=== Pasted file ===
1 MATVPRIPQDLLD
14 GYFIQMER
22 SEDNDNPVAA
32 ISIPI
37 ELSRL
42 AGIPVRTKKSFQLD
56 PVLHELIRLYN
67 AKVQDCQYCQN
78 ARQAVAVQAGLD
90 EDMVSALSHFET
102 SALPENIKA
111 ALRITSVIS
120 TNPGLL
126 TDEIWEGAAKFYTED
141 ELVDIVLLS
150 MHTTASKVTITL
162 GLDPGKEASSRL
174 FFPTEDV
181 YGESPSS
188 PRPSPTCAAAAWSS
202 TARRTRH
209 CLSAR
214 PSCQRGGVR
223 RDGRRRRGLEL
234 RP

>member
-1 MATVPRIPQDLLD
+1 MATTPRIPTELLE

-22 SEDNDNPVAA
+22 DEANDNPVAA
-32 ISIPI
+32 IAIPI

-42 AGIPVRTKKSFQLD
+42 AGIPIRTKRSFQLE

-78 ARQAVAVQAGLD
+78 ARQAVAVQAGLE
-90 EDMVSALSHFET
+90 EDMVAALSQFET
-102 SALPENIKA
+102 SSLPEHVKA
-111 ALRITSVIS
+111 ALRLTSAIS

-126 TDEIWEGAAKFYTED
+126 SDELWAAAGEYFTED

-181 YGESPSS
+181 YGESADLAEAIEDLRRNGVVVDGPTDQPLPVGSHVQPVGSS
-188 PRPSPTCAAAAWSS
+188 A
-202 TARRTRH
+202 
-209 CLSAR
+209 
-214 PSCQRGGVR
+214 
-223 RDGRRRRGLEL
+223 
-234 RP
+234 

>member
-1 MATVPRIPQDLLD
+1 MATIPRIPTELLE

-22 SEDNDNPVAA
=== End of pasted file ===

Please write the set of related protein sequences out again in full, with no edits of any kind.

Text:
1 MATVPRIPQDLLD
14 GYFIQMER
22 SEDNDNPVAA
32 ISIPI
37 ELSRL
42 AGIPVRTKKSFQLD
56 PVLHELIRLYN
67 AKVQDCQYCQN
78 ARQAVAVQAGLD
90 EDMVSALSHFET
102 SALPENIKA
111 ALRITSVIS
120 TNPGLL
126 TDEIWEGAAKFYTED
141 ELVDIVLLS
150 MHTTASKVTITL
162 GLDPGKEASSRL
174 FFPTEDV
181 YGESPSS
188 PRPSPTCAAAAWSS
202 TARRTRH
209 CLSAR
214 PSCQRGGVR
223 RDGRRRRGLEL
234 RP

>member
-1 MATVPRIPQDLLD
+1 MATTPRIPTELLE

-22 SEDNDNPVAA
+22 DEANDNPVAA
-32 ISIPI
+32 IAIPI

-42 AGIPVRTKKSFQLD
+42 AGIPIRTKRSFQLE

-78 ARQAVAVQAGLD
+78 ARQAVAVQAGLE
-90 EDMVSALSHFET
+90 EDMVAALSQFET
-102 SALPENIKA
+102 SSLPEHVKA
-111 ALRITSVIS
+111 ALRLTSAIS

-126 TDEIWEGAAKFYTED
+126 SDELWAAAGEYFTED

-181 YGESPSS
+181 YGESADLAEAIEDLRRNGVVVDGPTDQPLPVGSHVQPVGSS
-188 PRPSPTCAAAAWSS
+188 A
-202 TARRTRH
+202 
-209 CLSAR
+209 
-214 PSCQRGGVR
+214 
-223 RDGRRRRGLEL
+223 
-234 RP
+234 

>member
-1 MATVPRIPQDLLD
+1 MATIPRIPTELLE

-22 SEDNDNPVAA